Family escapes home minutes before Oklahoma tornado wiped it out: 'We were terrified'

Jimmie Blake says she was at her home about 10 miles outside of Bartlesville with her husband, her elderly mom, her 8-year-old grandson and her dog when the forecast turned grim. Minutes later, a massive tornado was bearing down on their home.

BARTLESVILLE, Okla. — A family has a harrowing tale of survival after a massive tornado swept through Barnsdall and Bartlesville in northeastern Oklahoma on Monday evening.

Jimmie Blake said she was at her home about 10 miles outside of Bartlesville with her husband, her elderly mom, her 8-year-old grandson and her dog when the forecast turned grim. She said she was watching a local weather broadcast tracking the severe storms and sprang to action when the broadcast suddenly indicated a tornado would be at their home in 20 minutes.


"And we all jumped up and said, ‘We got to go now!’" Blake told FOX Weather's Robert Ray. "So we grabbed my purse, my laptop, my little dog, my husband, my elderly mom, and my 8-year-old grandson. And we drove very fast to Bartlesville."

River, her grandson, said it was a scary experience.

"Honestly, I was kind of freaking out a little bit," River said. "My Mimi told me to get out, and I was breathing hard, and I was really nervous."

‘I was praying over my animals’

As they sped away, the storm began to rage around them with lightning and rain. Then the weather became even worse when they reached Bartlesville.

"And the tornado sirens started going off there everywhere," Jimmie Blake said. "And the wind picked up, and the rain was horrendous. So we just went to a friend’s house. We made it to a friend's house safely. There were trees falling down, could hardly see the road because the rain was so bad."

She said they weathered the storm safely at their friend’s home. When they returned to their home after the storm, they found their house partially destroyed, their barn demolished and could only find two of their five horses.


"And we were terrified," she said. "We were hoping, because this fence is completely down between us and the Wild Horse sanctuary. So we were hoping that the horses ran for safety. The biggest fear was, were they hurt or injured?"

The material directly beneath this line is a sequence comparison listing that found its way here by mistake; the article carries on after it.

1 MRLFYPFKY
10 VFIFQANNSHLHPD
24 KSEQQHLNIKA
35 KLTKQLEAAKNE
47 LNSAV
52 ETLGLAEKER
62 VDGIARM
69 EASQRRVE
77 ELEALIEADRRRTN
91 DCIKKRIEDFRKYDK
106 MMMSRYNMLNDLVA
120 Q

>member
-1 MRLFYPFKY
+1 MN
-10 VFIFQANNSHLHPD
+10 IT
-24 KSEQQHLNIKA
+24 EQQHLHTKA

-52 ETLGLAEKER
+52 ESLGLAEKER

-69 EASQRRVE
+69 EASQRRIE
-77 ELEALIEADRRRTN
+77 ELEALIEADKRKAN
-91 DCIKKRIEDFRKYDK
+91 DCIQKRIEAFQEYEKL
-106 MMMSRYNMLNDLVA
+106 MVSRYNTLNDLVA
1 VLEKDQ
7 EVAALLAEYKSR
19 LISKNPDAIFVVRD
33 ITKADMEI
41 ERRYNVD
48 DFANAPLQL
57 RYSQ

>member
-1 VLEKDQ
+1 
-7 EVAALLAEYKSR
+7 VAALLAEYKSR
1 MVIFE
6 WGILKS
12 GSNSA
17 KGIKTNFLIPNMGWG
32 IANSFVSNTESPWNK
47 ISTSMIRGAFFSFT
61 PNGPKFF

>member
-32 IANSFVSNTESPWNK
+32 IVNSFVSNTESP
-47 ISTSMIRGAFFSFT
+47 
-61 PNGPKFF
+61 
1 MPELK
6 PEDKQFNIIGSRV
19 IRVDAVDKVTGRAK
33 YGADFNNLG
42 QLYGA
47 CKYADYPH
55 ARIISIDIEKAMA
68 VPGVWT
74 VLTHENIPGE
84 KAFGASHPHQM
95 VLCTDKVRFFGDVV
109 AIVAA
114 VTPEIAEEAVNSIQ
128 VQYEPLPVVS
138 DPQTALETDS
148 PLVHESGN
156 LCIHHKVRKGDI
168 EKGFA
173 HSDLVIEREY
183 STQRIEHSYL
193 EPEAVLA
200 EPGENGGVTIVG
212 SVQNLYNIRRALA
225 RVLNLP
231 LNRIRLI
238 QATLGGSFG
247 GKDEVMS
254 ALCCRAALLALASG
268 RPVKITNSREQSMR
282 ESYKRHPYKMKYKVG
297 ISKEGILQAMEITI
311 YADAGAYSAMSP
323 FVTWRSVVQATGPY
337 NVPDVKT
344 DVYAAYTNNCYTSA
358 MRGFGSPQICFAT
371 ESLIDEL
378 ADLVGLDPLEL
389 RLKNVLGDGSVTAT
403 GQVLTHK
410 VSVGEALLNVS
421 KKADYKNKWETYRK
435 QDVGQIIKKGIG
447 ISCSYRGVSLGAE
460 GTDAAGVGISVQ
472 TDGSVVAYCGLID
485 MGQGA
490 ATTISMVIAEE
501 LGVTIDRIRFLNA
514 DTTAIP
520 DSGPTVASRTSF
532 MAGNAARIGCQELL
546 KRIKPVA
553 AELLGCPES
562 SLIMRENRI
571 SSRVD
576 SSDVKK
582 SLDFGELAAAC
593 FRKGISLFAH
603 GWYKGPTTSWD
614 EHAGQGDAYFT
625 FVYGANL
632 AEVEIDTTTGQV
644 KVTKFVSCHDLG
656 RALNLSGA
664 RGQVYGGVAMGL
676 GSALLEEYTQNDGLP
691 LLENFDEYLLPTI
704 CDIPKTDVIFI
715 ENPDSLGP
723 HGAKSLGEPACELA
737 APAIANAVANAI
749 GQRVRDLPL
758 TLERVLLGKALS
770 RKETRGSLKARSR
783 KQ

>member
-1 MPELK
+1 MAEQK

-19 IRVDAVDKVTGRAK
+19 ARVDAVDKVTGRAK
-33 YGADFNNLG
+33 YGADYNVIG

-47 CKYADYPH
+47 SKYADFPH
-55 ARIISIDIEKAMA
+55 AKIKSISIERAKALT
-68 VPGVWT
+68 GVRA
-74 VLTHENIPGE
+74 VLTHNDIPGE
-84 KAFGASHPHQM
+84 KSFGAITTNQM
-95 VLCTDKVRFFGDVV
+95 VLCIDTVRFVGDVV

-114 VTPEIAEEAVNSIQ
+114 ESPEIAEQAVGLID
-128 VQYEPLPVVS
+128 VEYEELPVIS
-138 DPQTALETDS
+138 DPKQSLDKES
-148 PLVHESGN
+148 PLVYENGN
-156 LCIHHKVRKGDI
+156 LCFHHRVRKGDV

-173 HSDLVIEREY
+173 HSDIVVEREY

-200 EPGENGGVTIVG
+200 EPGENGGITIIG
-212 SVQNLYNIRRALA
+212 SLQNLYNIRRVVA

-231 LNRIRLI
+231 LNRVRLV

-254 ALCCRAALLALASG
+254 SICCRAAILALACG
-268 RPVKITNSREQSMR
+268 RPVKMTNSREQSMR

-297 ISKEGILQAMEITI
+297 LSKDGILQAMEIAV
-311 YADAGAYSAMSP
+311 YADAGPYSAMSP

But luckily, the three horses had survived and found their way back home safe and sound.

"It’s our faith in God," she said. "The last thing I did before I drove off this place last night was, I was praying over my animals. I obviously couldn't load them and go that quickly. It's just faith that he's going to get you through another day."

Picking up the pieces

Now, the cleanup begins.

Jimmie’s daughter Skyler was there with River on Tuesday, combing the debris and adjacent field from Jimmie’s home, searching for precious family photos that had become strewn during the tornado.

"We’ve got two tubs and a bag so far because these are some of my mom’s only memories, and most of them are torn," Skyler Blake said. "But we can salvage as many as we possibly can -- that is the goal right now."

Jimmie said she knows God will help her through the rebuilding process.

"God is going to walk me through every single day," she said. "He's going to comfort us through the hard losses, the pictures you can't replace, the things you can't replace. You know, our community has showed up for us today, bringing food and sandwiches, helping us clean.

"Our animals are safe. We're safe. (We’ll) start again."